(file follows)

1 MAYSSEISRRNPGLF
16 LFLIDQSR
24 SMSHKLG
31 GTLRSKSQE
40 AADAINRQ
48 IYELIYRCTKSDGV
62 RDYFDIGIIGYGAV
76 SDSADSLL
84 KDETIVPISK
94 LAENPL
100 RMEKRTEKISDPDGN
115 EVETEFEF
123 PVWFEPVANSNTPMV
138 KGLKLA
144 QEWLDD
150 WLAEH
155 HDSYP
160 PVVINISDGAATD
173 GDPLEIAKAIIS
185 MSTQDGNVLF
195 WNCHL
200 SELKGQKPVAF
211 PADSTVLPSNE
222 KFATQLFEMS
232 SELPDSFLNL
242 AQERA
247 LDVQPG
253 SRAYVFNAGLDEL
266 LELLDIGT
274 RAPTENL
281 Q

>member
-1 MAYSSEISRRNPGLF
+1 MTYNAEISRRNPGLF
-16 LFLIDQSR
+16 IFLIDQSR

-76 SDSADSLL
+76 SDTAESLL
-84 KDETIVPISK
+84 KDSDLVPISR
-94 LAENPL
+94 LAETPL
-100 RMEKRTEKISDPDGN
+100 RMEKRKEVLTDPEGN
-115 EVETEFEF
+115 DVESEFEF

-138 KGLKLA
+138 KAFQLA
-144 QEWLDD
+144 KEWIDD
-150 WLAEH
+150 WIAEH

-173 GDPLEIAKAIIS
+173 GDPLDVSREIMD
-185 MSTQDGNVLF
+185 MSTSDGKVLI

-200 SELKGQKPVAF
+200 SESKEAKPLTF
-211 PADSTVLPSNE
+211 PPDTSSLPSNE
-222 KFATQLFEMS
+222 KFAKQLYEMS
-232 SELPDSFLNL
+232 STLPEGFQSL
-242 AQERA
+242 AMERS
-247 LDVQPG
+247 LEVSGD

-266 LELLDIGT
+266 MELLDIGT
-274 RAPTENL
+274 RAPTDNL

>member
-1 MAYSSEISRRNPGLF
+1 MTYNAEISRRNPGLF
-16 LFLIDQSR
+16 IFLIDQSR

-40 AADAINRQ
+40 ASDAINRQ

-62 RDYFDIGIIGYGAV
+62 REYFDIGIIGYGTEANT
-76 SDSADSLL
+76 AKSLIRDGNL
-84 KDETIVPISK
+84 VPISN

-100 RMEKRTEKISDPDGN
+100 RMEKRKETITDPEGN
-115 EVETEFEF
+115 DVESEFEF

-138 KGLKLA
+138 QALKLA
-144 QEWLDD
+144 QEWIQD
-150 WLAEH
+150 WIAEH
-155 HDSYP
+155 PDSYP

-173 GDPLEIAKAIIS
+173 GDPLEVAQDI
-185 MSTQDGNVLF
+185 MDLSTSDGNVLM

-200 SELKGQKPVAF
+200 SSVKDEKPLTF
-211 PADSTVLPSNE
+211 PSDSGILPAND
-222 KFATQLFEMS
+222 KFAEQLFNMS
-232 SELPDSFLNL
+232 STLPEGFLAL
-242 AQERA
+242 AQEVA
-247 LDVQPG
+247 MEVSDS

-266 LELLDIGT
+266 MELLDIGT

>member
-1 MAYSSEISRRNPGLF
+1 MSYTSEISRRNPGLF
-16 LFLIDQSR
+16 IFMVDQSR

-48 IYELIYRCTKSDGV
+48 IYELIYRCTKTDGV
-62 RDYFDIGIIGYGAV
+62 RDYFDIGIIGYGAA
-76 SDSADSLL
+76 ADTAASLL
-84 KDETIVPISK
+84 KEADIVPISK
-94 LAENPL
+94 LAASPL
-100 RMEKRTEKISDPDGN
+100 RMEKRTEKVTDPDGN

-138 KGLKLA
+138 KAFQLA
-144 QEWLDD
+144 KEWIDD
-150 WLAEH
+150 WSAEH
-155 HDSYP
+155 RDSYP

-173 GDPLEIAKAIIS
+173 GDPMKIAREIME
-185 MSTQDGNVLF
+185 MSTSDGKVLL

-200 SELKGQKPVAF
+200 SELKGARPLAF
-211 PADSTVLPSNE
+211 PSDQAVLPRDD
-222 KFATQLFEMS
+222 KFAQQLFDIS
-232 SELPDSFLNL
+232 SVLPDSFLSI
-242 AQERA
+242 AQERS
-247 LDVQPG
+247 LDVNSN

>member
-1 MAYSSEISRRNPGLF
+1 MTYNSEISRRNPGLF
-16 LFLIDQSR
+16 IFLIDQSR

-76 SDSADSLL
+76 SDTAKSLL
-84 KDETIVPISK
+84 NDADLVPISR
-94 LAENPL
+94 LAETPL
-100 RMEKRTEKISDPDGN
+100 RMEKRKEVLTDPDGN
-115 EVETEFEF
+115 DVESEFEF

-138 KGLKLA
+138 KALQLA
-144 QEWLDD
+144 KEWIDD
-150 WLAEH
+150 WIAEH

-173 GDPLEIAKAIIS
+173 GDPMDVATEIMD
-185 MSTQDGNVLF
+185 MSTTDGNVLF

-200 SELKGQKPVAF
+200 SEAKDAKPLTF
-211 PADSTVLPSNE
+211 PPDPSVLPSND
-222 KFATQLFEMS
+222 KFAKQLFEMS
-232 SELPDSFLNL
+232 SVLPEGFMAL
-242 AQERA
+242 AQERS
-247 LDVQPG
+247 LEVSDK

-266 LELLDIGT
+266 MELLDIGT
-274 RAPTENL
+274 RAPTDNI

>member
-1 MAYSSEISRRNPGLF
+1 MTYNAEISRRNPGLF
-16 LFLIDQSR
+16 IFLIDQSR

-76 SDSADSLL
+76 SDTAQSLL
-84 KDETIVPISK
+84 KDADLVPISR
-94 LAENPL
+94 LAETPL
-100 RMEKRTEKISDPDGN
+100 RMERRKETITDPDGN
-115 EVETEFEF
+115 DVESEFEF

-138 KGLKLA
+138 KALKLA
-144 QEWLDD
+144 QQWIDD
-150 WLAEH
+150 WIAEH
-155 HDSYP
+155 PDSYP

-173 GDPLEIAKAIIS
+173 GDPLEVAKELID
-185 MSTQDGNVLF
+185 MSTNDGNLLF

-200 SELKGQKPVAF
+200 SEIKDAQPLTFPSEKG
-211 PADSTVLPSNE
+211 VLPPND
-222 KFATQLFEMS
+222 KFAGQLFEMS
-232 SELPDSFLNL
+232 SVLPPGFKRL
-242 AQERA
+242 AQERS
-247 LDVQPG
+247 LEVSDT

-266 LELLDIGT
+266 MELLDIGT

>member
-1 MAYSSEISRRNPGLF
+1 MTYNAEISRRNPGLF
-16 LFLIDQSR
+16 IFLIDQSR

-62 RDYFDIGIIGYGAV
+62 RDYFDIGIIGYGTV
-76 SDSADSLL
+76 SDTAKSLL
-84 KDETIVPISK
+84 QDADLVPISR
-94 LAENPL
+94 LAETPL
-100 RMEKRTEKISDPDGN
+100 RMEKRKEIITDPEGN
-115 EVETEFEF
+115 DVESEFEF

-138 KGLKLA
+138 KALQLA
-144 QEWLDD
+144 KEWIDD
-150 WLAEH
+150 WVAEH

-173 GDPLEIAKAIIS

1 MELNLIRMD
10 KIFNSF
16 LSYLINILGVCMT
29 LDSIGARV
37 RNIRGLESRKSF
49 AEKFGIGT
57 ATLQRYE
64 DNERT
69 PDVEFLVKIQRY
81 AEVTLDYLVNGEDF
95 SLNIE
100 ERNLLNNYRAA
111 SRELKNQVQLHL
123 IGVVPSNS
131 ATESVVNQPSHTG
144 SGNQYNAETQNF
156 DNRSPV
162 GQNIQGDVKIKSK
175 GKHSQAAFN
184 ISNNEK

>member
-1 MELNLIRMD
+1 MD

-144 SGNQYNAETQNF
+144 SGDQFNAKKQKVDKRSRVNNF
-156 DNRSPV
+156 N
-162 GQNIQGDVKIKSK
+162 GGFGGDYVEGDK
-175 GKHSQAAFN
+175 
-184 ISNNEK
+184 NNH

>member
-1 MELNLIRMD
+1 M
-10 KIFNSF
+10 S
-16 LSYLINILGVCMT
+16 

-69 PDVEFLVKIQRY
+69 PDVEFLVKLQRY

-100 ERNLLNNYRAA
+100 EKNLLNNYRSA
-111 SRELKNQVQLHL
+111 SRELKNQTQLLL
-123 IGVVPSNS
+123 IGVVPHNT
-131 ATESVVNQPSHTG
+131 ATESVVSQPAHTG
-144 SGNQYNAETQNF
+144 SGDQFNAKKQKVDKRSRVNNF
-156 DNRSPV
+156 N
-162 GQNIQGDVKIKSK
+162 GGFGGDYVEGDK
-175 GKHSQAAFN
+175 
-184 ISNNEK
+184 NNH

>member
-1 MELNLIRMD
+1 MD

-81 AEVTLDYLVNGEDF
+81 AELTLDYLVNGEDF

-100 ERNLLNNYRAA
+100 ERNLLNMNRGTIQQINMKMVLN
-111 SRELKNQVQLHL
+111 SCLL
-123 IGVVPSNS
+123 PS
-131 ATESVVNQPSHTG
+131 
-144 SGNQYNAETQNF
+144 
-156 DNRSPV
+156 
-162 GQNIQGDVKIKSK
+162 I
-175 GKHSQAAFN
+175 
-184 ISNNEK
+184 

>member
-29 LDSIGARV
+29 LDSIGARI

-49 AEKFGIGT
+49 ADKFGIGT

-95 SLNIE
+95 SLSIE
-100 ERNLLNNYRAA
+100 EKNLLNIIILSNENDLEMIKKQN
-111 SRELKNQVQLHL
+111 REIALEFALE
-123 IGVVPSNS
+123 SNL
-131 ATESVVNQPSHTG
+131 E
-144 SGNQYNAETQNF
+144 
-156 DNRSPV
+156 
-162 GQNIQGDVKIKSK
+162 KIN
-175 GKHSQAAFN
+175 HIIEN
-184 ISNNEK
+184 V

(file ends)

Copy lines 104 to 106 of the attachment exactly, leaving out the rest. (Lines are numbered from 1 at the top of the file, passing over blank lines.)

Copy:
-211 PADSTVLPSNE
+211 PSDSGILPAND
-222 KFATQLFEMS